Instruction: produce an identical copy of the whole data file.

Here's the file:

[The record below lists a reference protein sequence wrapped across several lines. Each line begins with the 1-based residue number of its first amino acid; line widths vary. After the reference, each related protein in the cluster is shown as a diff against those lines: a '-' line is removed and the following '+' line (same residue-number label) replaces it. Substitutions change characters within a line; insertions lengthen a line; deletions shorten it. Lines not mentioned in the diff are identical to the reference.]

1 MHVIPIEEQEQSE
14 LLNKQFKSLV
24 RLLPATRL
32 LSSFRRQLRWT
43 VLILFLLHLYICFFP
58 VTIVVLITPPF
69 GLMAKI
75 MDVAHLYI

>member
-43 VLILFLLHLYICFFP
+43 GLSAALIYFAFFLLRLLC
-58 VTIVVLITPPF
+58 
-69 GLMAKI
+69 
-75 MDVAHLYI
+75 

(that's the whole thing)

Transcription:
[The record below lists a reference protein sequence wrapped across several lines. Each line begins with the 1-based residue number of its first amino acid; line widths vary. After the reference, each related protein in the cluster is shown as a diff against those lines: a '-' line is removed and the following '+' line (same residue-number label) replaces it. Substitutions change characters within a line; insertions lengthen a line; deletions shorten it. Lines not mentioned in the diff are identical to the reference.]

1 MHVIPIEEQEQSE
14 LLNKQFKSLV
24 RLLPATRL
32 LSSFRRQLRWT
43 VLILFLLHLYICFFP
58 VTIVVLITPPF
69 GLMAKI
75 MDVAHLYI

>member
-43 VLILFLLHLYICFFP
+43 GLSAALIYFAFFLLRLLC
-58 VTIVVLITPPF
+58 
-69 GLMAKI
+69 
-75 MDVAHLYI
+75 